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America's Cult of Ignorance
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Leon



Joined: 31 May 2010

PostPosted: Sun Jul 06, 2014 5:55 pm    Post subject: Reply with quote

Titus wrote:
Quote:
There was a recent poll out that was very interesting. It shows Koreans being very supportive of the military alliance- with 93% supporting it and 66% supporting it even in the aftermath of a reunification, and in the survey America was by far the most popular country.


Given that this is what the ROK establishment wants her subjects to believe it is not surprising that the people absorb what their rulers want them to absorb.

I don't see public opinion as something that forms from millions of individuals making well-informed decisions but rather something that is shaped and moved by the ruling class.


Even if what you say is true, I think we disagree on the extent that it is, it is worth noting what the elite want, then? Also, even more worth noting considering how much less support there was during the G. W. Bush administration and the whole Sunshine policy moment.


Titus wrote:


Quote:
I wonder if the isolationists will like the world that would be if America left it.


You're referring to me as the isolationist? Firstly, and most importantly, isolationist as a pejorative is regime propaganda. It is used to place people who want a normal policy in a box as outside of normal opinion. This is a great example of how public opinion is shaped and moved. We're social creatures and want to belong. When it is communicated that an ideal is outside norms most people will then avoid holding that idea.

Secondly, I'm not an isolationist for any country. Nations should trade and interact as their interests demand. I'd support 'nation building' and 'democracy promotion' if I thought those ideals to be ideal and in any way obtainable.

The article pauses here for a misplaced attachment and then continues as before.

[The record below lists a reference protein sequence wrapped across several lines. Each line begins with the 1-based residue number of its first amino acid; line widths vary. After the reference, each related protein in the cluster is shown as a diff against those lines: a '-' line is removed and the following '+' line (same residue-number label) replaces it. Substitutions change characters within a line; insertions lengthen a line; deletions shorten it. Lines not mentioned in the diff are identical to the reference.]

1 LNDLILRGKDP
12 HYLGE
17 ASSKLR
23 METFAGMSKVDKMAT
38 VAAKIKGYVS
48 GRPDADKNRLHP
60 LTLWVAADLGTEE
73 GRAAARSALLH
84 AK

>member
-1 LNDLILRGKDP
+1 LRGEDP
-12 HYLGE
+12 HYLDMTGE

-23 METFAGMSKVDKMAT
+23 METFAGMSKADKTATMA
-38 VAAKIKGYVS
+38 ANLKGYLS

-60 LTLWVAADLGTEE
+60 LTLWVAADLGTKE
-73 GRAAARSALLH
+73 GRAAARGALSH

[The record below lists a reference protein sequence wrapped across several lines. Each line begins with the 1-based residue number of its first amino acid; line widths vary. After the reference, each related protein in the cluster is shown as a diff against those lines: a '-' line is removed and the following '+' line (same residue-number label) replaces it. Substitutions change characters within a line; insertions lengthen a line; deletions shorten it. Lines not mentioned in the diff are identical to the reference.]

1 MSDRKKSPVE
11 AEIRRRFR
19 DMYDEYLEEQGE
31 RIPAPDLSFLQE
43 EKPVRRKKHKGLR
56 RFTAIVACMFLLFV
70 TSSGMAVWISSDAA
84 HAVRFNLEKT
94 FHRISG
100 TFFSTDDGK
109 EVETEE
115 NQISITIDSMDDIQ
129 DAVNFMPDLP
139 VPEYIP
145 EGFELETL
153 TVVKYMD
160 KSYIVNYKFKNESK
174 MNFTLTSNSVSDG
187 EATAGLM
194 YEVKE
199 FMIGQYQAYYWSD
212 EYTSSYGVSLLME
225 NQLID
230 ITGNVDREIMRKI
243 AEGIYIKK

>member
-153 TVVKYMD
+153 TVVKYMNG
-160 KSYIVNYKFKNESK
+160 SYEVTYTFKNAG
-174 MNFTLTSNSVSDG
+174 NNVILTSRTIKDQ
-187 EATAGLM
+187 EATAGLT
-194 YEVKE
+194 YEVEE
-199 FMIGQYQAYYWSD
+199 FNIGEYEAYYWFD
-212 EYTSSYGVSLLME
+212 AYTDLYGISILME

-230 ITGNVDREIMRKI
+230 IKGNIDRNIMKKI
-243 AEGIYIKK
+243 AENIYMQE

That comment was not directed at you at all. I also didn't intend it to be pejorative. It was actually a sincere, open question, and mostly me thinking out loud as it were. In general I prefer 'isolationists' to 'interventionists', and prefer people without an ideological frame most of all, but it frustrates me that people don't understand the second and third and fourth order effects of what they want. It was more directed towards SteelRails and Blue who talk about our alliance, and presence in, the RoK, without understanding the reasoning behind it, or how it is the only thing keeping East Asia frozen in the current status quo and what it would mean for it to change.
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trueblue



Joined: 15 Jun 2014
Location: In between the lines

PostPosted: Mon Jul 07, 2014 6:48 am    Post subject: Reply with quote

Quote:
It was more directed towards SteelRails and Blue who talk about our alliance, and presence in, the RoK, without understanding the reasoning behind it, or how it is the only thing keeping East Asia frozen in the current status quo and what it would mean for it to change.


It may...check that...IS a foregone conclusion that, the "alliance" is set in stone, simply for strategic reasons. Now, going back in history, Korea suffered from this, as it was the division that was made from Communist and Western powers, regarding Korea.

But...I truly feel, that South Korea should be left to defend itself. It is no longer the responsibility of the United States to be here. Billions of U.S. taxpayer dollars are infused with a country that resents those who, seemingly, try to help them.